Daut is one of 37 scholars selected for the prestigious fellowship for the 2016-17 academic year. She and the other fellows will gather at the National Humanities Center in North Carolina to pursue individual research projects and to share ideas in seminars, lectures, and conferences. This year's fellows come from 17 of the United States as well as Argentina, South Africa, and the United Kingdom.

Daut will use the opportunity to work on her anthology of Haitian revolutionary fictions.

Daut specializes in early and nineteenth-century American and Caribbean literary and cultural studies. She’s currently working on a new book exploring Haitian author and politician Baron de Vastey; an anthology of Haitian prose, poetry, and plays; and a monograph, which seeks to resituate writing about Haiti in the nineteenth century. She serves as the director of the Africana Studies Certificate Program, and is an affiliate for the Claremont Colleges’ Intercollegiate Department of Africana Studies Program.

The National Humanities Center is a privately incorporated institute for advanced study in the humanities. Since 1978 the Center has awarded fellowships to more than 1,300 scholars whose work has resulted in the publication of more than 1,500 books in all fields of humanistic study.

Picture of the 2016 Philosophy of Religion Pre-Conference Seminar Participants

2016 Philosophy of Religion Pre-Conference Seminar Participants

CGU Religion students, Trevor Kimball and Austin Buscher on in the second row on the right.

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Welcome New Arts & Humanities Students!

Here are some pictures from our New Student Orientation for students who started at CGU this spring semester!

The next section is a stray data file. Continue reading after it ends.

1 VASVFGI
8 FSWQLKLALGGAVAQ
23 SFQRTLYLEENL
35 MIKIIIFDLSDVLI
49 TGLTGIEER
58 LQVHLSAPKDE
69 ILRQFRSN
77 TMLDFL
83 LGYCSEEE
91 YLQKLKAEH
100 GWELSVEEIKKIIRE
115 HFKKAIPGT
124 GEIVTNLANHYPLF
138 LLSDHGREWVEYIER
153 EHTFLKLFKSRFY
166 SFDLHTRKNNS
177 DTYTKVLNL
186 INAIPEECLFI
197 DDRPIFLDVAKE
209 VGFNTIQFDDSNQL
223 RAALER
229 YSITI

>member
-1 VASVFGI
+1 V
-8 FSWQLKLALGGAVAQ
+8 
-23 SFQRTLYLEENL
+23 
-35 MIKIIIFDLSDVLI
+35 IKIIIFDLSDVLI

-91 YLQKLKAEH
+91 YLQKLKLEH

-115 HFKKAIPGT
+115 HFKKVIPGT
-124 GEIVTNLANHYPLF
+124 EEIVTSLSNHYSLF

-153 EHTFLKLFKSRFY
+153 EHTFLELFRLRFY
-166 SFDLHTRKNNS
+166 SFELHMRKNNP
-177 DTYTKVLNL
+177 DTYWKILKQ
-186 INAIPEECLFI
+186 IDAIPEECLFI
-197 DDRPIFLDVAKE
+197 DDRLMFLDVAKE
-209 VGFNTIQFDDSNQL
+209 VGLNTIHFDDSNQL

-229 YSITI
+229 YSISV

Orientation spring2016 medium

Orientation spring2016 2

2 SAH Students Awarded Forum Humanum Grants

Congratulations to the winners of this year's Forum Humanum grants ($2,200). These grants will enable doctoral students to present papers at the 37th Annual Philosophy of Religion conference (February 18-20, 2016) on the theme "Love and Justice." Among this year's winners are two Claremont religion students, Austin J. Buscher and Trevor Kimball:

   Edward A. Arnold (Columbia), "Love, Compassion and Justice: A Perspective from the Indian Buddhist Philosophers Chandrakirti and Shantideva”

   David Bruner (Princeton), "Eberhard Jüngel, Robert Merrihew Adams, and the Reasons of Love."

  Austin J. Buscher (Claremont), "Taking Care: A personal application of Love and Justice”

  Rachel Fedock (Arizona State), “The Love and Justice Dichotomy: an Illusion”

  Everett C. Fulmer (Saint Louis), “Love, Justice and Divine Simplicity: Resolving a Paradox”

  Trevor Kimball (Claremont), “Love and Justice as Promise in Ricoeur”

  Laura Martin (Columbia), “Love and Justice in Hegel's Early Theological Writings”

  Panu-Matti Pöykkö (Helsinki), “Love and Justice in Emmanuel Levinas' Thought”

 Tom Raja Rosenhagen (Pittsburgh), “Toward Virtue: Love, Just Attention, and Moral Progress through Philia”

 Justina Torrance (Harvard), “The Wisest Love or the Most Harmful Harm? Leibniz, Shklar, and Weil on Justice as Universal Benevolentia

English MA student, Ian Thomas Malone, re-releases 2 of his books

Oct. 26th, 2015— CGU English MA student, Ian Thomas Malone, re-launches his comedic treatises, “Five College Dialogues” and
“Five More College Dialogues” on October 16th, 2015 as part of Eleventh Hour Literary Press’ Fall catalog.

Ian Thomas Malone is an author and a yogi from Greenwich, CT. He is a graduate of Boston College, where he
founded The Rock at Boston College. He is the grandson of noted Sherlockian scholar Colonel John Linsenmeyer.